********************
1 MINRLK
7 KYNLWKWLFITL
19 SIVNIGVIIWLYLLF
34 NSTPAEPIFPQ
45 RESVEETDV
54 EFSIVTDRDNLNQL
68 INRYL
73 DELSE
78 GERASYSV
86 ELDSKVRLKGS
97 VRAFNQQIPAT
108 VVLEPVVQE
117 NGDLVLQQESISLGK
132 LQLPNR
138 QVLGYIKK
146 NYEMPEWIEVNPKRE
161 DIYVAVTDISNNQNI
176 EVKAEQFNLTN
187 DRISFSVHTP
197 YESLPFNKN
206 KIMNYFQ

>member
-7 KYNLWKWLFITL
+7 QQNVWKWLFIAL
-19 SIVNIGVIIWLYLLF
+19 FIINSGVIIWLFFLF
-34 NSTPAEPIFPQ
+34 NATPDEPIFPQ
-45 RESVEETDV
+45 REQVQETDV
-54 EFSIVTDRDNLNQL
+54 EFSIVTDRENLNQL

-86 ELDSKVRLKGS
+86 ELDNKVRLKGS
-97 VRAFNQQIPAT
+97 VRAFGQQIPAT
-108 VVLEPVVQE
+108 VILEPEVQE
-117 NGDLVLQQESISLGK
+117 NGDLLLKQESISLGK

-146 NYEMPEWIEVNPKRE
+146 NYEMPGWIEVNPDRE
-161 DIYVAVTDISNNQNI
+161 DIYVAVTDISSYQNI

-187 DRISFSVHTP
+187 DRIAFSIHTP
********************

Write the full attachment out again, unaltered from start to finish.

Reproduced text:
1 MINRLK
7 KYNLWKWLFITL
19 SIVNIGVIIWLYLLF
34 NSTPAEPIFPQ
45 RESVEETDV
54 EFSIVTDRDNLNQL
68 INRYL
73 DELSE
78 GERASYSV
86 ELDSKVRLKGS
97 VRAFNQQIPAT
108 VVLEPVVQE
117 NGDLVLQQESISLGK
132 LQLPNR
138 QVLGYIKK
146 NYEMPEWIEVNPKRE
161 DIYVAVTDISNNQNI
176 EVKAEQFNLTN
187 DRISFSVHTP
197 YESLPFNKN
206 KIMNYFQ

>member
-7 KYNLWKWLFITL
+7 QQNVWKWLFIAL
-19 SIVNIGVIIWLYLLF
+19 FIINSGVIIWLFFLF
-34 NSTPAEPIFPQ
+34 NATPDEPIFPQ
-45 RESVEETDV
+45 REQVQETDV
-54 EFSIVTDRDNLNQL
+54 EFSIVTDRENLNQL

-86 ELDSKVRLKGS
+86 ELDNKVRLKGS
-97 VRAFNQQIPAT
+97 VRAFGQQIPAT
-108 VVLEPVVQE
+108 VILEPEVQE
-117 NGDLVLQQESISLGK
+117 NGDLLLKQESISLGK

-146 NYEMPEWIEVNPKRE
+146 NYEMPGWIEVNPDRE
-161 DIYVAVTDISNNQNI
+161 DIYVAVTDISSYQNI

-187 DRISFSVHTP
+187 DRIAFSIHTP